New Blood

Critical Approaches to Contemporary Horror

Editor(s): Eddie Falvey Jonathan Wroot Joe Hickinbottom

Language: English

Genre(s): Media Film and Theatre

Series: Horror Studies

  • January 2021 · 288pages · 216x138mm

  • ·Paperback - 9781786836342
  • · eBook - epub - 9781786836366
  • · eBook - mobi - 9781786836373
  • · eBook - pdf - 9781786836359

About The Book

The taste for horror is arguably as great today as it has ever been. Since the turn of the millennium, the horror genre has seen various developments emerging out of a range of contexts, from new industry paradigms and distribution practices to the advancement of subgenres that reflect new and evolving fears. New Blood builds upon preceding horror scholarship to offer a series of critical perspectives on the genre since the year 2000, presenting a collection of case studies on topics as diverse as the emergence of new critical categories (such as the contentiously named ‘prestige horror’), new subgenres (including ‘digital folk horror’ and ‘desktop horror’) and horror on-demand (‘Netflix horror’), and including analyses of key films such as The Witch and Raw and TV shows like Stranger Things and Channel Zero. Never losing sight of the horror genre’s ongoing political economy, New Blood is an exciting contribution to film and horror scholarship that will prove to be an essential addition to the shelves of researchers, students and fans alike.

Endorsements

‘This sparkling and much-needed collection on recent trends in horror across multiple platforms is especially welcome for its focus on industry, reception, fandom and horror as a discursive construct. Written by acknowledged leaders in the field, New Blood sets the agenda for horror studies at a time of American and global carnage.’
-Professor I. Q. Hunter, Cinema and Television History Institute (CATHI), De Montfort University

‘Horror scholarship always benefits from an injection of new blood, and this collection offers a set of fresh perspectives that should help reinvigorate the field. Covering everything from the impassioned debates surrounding “post-horror” through to the Netflix phenomenon Stranger Things, New Blood carves out significant new directions for the study of horror.’
-Dr Iain Robert Smith, King’s College London

‘With New Blood, Falvey, Hickinbottom and Wroot have gathered an impressive roster of contributors to interrogate a variety of contemporary manifestations of horror cinema (and television) from across the globe. Touching on individual films and cycles, production contexts and fan formations, this collection brings debates about the genre and its significance right up to date. It will prove of great value to anyone who takes the genre seriously.’
-Professor Andy Willis, University of Salford

‘A valuable contribution to new studies of the horror genre in the twenty-first century. Featuring chapters by established and emerging scholars in the field, this collection addresses a broad range of topics and texts across multiple platforms, and examines cultural and political contexts alongside production, distribution and reception.’
-Dr Laura Mee, University of Hertfordshire

‘The undying genre continues to thrive and mutate as new technologies, media platforms and reception contexts evolve. This new volume explores diverse trends of modern horror, including the rise of “extreme” and “prestige” horror, the lingering legacy of the “video nasties” controversy, and the advent of streaming and digital horror formats. Highly recommended.’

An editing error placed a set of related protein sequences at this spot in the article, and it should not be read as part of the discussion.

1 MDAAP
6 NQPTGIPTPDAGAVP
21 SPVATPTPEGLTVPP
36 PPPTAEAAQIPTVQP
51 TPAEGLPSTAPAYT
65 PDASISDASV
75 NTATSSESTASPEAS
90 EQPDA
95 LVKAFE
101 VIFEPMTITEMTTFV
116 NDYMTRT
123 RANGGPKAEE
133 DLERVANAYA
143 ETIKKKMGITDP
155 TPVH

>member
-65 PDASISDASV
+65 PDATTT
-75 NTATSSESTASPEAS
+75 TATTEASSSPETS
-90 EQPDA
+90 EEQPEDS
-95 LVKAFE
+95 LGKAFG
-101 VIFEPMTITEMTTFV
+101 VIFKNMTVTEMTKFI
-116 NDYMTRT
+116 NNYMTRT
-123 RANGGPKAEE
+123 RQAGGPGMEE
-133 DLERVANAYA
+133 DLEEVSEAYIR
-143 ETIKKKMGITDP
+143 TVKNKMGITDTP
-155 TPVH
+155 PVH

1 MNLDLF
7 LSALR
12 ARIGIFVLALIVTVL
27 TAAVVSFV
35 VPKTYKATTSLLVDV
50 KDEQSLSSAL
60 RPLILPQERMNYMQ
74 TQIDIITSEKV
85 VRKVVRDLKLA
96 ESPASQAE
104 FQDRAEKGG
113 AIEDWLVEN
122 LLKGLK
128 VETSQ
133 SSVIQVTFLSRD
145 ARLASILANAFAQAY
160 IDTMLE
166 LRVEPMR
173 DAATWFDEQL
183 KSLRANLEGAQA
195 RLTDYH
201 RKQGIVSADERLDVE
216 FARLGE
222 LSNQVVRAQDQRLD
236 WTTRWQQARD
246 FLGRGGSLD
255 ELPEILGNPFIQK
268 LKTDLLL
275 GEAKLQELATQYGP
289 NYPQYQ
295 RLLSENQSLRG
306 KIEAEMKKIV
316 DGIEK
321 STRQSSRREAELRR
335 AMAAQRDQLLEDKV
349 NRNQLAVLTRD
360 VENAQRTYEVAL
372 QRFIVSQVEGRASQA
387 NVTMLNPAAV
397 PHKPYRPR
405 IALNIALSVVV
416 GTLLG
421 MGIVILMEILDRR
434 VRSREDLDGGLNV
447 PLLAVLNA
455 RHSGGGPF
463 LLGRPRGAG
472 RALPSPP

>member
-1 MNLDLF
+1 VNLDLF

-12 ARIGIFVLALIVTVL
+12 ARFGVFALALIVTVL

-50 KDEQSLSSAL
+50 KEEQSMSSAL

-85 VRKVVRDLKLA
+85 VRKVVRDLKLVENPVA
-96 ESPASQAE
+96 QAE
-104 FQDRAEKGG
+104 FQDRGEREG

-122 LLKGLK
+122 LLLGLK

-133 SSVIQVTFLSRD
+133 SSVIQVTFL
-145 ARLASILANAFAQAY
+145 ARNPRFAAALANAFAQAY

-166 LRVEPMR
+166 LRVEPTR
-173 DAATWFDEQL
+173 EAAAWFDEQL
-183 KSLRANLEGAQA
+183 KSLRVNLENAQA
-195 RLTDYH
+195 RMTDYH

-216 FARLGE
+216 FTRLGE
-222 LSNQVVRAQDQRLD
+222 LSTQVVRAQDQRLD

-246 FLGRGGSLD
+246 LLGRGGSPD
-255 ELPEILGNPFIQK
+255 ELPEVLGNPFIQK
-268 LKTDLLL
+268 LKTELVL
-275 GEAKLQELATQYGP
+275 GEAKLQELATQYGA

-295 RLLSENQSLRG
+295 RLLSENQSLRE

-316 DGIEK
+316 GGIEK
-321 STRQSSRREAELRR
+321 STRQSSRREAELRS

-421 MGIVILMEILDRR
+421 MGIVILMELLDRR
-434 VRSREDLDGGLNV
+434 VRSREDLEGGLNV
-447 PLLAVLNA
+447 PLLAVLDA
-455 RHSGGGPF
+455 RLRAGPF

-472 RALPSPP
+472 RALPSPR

-Professor Harry M. Benshoff, University of North Texas

Contents

Contents:
Acknowledgements
Table of Contents
List of Figures and Tables
Biographies of Contributors
Horror 2020: Introducing New Blood – Eddie Falvey, Joe Hickinbottom, Jonathan Wroot

Part I: Framing Horror
Apprehension Engines: The New Independent ‘Prestige Horror’ – David Church
Hardcore Horror: Challenging the Discourses of ‘Extremity’- Steve Jones
From Midnight Movies to Mainstream Excess: Cult Horror Festivals and the Academy – Xavier Mendik

Part II: Horror Reception
A Master of Horror? The Making and Marketing of Takashi Miike’s Horror Reputation – Joe Hickinbottom
Bloody Muscles on VHS: When Asia Extreme Met the Video Nasties – Jonathan Wroot
Streaming Netflix Original Horror: Black Mirror, Stranger Things and Datafied TV Horror – Matt Hills

Part III: Emerging Subgenres
Slender Men and Candle Coves: Digital Gothic and the Mainstream Horror Genre – Jessica Balanzategui
Nazi Horror, Reanimated: Rethinking Subgenres and Cycles – Abigail Whittall
Digital Witness: Found Footage and Desktop Horror as Post-Cinematic Experience – Lindsay Hallam

Part IIII: Horror in the World
Revisiting the Female Monster: Sex and Monstrosity in Contemporary Body Horror – Eddie Falvey
The Kids are Alt-Right: Hardcore Punk, Subcultural Violence and Contemporary American Politics in Jeremy Saulnier’s Green Room – Thomas Joseph Watson
21st Century Euro-Snuff: A Serbian Film for the Family – Neil Jackson

About the Editor(s)

Eddie Falvey

Eddie Falvey completed his AHRC-funded PhD on the early films of New York at the University of Exeter. He is currently Lecturer at Plymouth College of Art, and has research interests in film spectatorship, horror and reception studies.

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Jonathan Wroot

Jonathan Wroot is Senior Lecturer in Film Studies at the University of Greenwich. He regularly publishes work on Japanese cinema and home media distribution, as well as on horror cinema.

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Joe Hickinbottom

Joe Hickinbottom completed his AHRC-funded PhD on the cult reputation of Takashi Miike at the University of Exeter. His research interests include Japanese film, cult cinema and authorship.

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